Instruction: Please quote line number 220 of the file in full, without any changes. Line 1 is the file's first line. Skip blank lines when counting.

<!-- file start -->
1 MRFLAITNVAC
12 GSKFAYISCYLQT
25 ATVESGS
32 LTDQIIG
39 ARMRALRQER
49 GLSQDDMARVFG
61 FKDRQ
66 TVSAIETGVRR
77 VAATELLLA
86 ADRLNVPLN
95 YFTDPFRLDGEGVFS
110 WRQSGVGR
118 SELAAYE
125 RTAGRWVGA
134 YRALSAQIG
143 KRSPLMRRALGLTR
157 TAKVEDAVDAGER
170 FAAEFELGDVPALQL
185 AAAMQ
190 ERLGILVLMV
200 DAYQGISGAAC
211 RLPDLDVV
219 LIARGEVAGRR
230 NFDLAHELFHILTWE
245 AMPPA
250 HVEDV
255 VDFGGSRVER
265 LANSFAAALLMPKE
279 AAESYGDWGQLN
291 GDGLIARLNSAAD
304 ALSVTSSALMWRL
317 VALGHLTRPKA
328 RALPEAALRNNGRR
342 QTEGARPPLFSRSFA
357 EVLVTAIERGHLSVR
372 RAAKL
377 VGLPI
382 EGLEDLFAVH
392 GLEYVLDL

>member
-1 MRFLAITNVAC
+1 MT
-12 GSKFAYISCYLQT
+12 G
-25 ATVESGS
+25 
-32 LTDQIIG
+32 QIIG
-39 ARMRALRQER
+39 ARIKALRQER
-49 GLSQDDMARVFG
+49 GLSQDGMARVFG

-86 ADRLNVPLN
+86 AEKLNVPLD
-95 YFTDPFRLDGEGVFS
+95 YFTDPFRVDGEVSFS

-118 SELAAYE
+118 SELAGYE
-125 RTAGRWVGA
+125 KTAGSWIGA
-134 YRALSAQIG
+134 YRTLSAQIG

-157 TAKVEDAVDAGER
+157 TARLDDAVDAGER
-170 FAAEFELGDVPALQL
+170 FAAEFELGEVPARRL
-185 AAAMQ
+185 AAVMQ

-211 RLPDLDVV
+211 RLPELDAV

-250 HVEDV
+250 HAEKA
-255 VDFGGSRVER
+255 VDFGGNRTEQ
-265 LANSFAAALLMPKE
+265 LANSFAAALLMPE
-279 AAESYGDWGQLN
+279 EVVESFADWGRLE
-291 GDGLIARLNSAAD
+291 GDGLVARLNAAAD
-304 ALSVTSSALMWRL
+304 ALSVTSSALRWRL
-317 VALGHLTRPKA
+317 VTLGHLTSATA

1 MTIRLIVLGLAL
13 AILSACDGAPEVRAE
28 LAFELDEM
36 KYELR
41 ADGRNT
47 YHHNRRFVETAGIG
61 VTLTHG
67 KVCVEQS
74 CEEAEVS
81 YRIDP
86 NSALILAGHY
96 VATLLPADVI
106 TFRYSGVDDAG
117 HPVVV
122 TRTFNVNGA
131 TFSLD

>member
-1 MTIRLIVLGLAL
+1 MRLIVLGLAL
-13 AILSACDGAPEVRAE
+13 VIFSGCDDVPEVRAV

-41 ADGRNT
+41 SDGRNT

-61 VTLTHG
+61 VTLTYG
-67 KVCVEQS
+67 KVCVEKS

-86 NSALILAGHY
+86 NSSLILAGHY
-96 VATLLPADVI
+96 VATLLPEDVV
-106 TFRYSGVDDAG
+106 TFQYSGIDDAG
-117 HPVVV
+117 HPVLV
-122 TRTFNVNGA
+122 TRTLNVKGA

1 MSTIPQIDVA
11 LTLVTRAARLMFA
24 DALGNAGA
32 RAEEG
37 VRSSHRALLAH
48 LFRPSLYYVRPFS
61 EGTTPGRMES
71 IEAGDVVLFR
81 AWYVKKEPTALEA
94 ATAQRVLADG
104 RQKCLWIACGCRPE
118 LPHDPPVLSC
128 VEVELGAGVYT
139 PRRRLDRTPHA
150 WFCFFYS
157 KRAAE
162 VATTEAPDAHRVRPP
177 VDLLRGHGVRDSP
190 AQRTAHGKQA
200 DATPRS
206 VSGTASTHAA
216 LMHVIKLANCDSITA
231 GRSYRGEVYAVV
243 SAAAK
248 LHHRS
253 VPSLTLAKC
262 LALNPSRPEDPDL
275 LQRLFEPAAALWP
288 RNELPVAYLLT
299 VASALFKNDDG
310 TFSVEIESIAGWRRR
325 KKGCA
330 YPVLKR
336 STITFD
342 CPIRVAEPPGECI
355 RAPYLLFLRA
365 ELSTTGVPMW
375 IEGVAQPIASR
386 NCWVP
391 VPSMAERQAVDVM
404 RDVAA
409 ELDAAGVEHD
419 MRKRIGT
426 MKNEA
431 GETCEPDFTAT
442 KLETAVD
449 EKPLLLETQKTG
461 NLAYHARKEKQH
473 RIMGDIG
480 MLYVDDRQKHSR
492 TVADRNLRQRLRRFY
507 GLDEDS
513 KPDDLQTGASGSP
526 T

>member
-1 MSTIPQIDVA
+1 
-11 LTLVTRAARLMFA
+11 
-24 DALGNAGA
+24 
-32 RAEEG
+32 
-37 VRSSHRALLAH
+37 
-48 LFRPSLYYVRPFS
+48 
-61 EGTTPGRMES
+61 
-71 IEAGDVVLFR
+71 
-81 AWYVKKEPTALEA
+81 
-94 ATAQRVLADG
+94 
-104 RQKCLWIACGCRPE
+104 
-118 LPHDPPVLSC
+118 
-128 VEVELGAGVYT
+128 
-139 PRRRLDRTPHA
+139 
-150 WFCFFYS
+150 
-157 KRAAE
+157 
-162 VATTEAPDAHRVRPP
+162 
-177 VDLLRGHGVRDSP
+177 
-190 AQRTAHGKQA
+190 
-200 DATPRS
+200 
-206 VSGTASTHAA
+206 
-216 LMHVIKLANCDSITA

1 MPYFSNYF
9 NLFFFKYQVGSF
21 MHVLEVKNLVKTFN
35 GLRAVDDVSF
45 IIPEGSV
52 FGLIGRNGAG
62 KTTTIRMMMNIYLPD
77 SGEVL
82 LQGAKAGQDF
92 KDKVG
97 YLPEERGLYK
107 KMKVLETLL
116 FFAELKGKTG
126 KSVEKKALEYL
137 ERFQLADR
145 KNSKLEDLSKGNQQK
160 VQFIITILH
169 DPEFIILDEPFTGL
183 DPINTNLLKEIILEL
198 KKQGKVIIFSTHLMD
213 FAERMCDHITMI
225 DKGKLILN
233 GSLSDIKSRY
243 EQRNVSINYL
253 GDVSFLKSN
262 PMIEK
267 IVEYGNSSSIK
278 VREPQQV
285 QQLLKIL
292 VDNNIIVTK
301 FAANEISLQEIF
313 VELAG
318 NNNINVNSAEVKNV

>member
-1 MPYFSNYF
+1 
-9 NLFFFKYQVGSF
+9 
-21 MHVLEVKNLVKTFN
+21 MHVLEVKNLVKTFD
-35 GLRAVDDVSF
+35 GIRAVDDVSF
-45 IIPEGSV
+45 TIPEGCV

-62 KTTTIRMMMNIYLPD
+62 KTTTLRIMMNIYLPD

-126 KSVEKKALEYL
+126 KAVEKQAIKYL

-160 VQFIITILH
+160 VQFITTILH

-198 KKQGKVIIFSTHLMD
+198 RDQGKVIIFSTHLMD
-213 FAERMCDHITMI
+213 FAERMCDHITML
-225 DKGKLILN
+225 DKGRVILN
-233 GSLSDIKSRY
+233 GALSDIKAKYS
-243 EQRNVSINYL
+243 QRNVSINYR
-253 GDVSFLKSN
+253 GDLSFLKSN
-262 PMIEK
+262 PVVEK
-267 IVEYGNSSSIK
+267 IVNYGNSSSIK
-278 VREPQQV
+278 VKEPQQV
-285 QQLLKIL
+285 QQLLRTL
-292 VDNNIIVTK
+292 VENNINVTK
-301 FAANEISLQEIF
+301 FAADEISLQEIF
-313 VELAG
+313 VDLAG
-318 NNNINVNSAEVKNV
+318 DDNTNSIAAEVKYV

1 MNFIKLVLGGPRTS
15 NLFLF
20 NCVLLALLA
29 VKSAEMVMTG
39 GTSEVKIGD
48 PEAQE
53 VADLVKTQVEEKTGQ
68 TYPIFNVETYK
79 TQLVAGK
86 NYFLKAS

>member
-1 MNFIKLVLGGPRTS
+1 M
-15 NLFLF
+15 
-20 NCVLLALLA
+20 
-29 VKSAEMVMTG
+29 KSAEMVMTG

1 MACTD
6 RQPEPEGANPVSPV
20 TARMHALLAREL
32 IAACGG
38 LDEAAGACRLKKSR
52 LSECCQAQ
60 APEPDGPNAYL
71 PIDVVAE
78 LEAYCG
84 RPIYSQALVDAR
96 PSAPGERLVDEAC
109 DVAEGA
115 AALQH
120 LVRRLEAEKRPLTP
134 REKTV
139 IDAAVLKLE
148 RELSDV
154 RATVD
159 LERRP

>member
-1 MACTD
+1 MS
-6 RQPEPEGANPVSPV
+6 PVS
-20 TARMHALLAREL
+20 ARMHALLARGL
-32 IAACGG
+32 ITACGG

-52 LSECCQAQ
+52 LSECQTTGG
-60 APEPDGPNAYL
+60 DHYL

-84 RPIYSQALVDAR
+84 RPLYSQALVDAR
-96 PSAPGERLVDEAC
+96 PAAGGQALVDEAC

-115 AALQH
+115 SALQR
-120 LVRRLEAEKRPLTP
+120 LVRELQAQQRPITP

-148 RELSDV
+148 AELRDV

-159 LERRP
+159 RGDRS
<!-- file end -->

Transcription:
1 MPYFSNYF